- Argument against: In terms of weapons, tactics and training, State Police is no match to deal with terror / hostage crisis at airports.
kichi kichi ya ya ta ta. hahaha
if so where will be the existing infrastructure and human resouce of cisf used? As mention ASF should be kept out from forming unions,one cannot afford a security force given that privilege in this challenging situations, giving which may seriously compromise security concerns
Mrunal, can you write on the different aspects of the following Cabinet-related bodies:
1. Cabinet Committee
2. Group of Ministers
3. Empowered Group of Ministers
4. Inter-Ministerial Group
It is the committee of ministers involved in a specialized aspect. The members of each committee are the cabinet ministers involved in the implementation or are affected by the specific affair. It is done to have a high level meeting to resolve issues. Eg: CC on Security has Ministers of Defence, External Affairs, Home, Finance. All the cabinet committees are headed by the PM.
Group of Ministers(GoMs):
This can consist of all the ministers (including the Ministers of State, Deputy Ministers, Cabinet Ministers). Some of the GoMs have state ministers also in them. This is also for a specific issue and the members are the affected ministries.
Empowered Group of Ministers (EGoMs):
I was not able to find the difference to this… EGoMs are similar in composition to GoMs. They are different in their objective and I guess they are created for very important and immediate action plans. I guess the links will give a better idea of the different groups and their goals.
Inter Ministerial Group(IMGs):
This is a group of the secretaries,additional secretaries,etc (basically IAS officers) from the concerned departments which help in coordinating issues between the depts. The recent one being the IMG which recommended the deallocation of the coal blocks.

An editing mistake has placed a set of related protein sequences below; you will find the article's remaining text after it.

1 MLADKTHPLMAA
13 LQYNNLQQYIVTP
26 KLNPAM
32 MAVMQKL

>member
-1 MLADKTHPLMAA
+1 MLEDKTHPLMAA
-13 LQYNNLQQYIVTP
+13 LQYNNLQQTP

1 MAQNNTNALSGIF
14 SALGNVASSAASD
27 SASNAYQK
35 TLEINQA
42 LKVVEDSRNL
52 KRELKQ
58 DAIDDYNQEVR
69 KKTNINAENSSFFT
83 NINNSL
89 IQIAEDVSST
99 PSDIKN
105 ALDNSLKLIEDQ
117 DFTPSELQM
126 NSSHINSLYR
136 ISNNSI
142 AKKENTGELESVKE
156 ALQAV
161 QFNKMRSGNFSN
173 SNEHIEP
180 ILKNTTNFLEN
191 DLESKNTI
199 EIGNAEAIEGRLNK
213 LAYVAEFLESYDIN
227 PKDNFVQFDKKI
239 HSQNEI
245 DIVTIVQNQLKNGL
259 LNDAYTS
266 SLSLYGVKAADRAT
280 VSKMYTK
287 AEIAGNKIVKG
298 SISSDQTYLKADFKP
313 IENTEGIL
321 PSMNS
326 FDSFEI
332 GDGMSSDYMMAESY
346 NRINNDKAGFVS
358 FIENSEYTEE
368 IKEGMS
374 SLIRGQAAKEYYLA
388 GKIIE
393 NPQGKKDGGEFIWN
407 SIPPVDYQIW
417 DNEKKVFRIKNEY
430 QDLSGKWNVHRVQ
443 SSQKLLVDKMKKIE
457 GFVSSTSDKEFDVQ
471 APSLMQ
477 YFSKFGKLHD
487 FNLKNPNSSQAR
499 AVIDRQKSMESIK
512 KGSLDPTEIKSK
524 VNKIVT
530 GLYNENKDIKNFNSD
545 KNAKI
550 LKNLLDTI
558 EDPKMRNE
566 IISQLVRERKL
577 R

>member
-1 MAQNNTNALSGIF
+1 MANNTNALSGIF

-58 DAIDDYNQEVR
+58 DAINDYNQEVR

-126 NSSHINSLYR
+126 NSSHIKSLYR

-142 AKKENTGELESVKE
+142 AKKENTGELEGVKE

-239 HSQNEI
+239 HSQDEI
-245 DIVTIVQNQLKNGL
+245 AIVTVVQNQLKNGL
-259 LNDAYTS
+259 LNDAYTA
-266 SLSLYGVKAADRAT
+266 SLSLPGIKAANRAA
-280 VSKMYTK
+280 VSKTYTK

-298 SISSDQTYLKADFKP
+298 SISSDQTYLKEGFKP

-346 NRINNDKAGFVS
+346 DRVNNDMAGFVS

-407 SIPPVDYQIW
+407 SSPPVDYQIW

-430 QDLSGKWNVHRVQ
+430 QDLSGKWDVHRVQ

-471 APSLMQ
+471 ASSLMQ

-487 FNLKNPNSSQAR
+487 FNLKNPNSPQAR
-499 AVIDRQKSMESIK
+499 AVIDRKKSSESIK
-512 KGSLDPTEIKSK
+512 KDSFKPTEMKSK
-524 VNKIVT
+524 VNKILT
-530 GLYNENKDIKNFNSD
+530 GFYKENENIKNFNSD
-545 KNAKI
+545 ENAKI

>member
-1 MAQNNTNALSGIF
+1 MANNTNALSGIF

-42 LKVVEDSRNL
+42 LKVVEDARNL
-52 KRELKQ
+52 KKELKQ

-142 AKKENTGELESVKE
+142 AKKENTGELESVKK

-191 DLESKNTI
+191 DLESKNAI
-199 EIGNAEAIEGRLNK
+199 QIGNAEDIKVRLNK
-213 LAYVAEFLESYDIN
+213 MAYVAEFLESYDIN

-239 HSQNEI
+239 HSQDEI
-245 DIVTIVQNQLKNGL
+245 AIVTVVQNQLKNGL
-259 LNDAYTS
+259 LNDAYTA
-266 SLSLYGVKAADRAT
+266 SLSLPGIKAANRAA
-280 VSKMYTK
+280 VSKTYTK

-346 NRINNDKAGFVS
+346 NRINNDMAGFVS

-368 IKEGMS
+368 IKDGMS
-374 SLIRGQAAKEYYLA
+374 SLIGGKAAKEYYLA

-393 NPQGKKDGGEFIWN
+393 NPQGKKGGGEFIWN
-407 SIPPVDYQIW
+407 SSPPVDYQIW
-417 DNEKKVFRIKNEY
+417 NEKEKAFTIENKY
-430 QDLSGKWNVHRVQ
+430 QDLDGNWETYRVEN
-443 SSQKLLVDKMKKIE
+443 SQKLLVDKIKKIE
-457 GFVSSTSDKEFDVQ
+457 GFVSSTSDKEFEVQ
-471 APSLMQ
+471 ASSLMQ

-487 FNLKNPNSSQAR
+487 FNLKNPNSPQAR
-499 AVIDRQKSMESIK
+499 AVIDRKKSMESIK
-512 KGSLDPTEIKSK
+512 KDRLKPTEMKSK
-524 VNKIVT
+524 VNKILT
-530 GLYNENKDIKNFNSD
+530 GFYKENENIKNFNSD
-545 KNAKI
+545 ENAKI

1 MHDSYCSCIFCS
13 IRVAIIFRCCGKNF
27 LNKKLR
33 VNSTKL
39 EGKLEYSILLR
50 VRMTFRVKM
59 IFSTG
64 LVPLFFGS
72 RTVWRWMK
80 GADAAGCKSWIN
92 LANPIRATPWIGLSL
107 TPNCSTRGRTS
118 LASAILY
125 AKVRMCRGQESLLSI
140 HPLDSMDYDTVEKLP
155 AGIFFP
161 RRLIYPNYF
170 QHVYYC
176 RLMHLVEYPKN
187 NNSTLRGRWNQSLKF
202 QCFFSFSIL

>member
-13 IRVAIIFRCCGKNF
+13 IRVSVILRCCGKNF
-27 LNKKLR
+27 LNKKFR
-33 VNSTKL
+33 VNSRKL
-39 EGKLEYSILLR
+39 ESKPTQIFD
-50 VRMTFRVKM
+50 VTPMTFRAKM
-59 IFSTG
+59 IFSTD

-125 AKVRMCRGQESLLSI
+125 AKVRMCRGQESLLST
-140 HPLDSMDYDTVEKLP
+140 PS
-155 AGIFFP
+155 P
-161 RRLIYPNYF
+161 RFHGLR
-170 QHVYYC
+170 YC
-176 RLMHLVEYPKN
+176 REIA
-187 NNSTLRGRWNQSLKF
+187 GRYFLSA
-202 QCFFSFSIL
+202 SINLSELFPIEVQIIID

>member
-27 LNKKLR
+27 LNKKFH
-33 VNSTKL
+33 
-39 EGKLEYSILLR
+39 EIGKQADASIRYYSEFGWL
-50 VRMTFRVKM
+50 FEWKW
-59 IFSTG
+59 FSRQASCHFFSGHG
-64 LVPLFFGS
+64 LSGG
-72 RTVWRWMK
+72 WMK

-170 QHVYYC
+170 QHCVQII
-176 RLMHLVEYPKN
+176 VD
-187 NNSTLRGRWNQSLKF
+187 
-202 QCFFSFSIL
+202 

I appreciate your input Mr.Shiva Ram.
Thank you, Mr. Shiva Ram! Found some more points:
An empowered group of ministers (EGOM) may exercise the authority of the Cabinet, but a GOM’s recommendations go to the Cabinet, and only when the Cabinet approves it does it become final. http://www.tehelka.com/story_main53.asp?filename=Ne150912Coal.asp
The EGOM is a group of ministers empowered to handle a particular or a group of problems. There may be a EGOM for dealing with say, the Telengana issue. Cabinet committee is a permanent one dealing with all matters that will come up before the cabinet. For instance, there is a CCPA, Cabinet Committee on Political Affairs which will deal with all political matters as and when they arise. http://in.answers.yahoo.com/question/index?qid=20110718033604AACYPkN
The State Police Force is already burdened, why increase it by adding airport security to its duties.
I think, with the current situation ASF is not required at all.
CISF is well trained and well equipped to secure our airports. And as mentioned, there is a close co-ordination between CISF and local intel/police agencies. Why create a new force which reports to a different ministry and thereby creating another turf war?.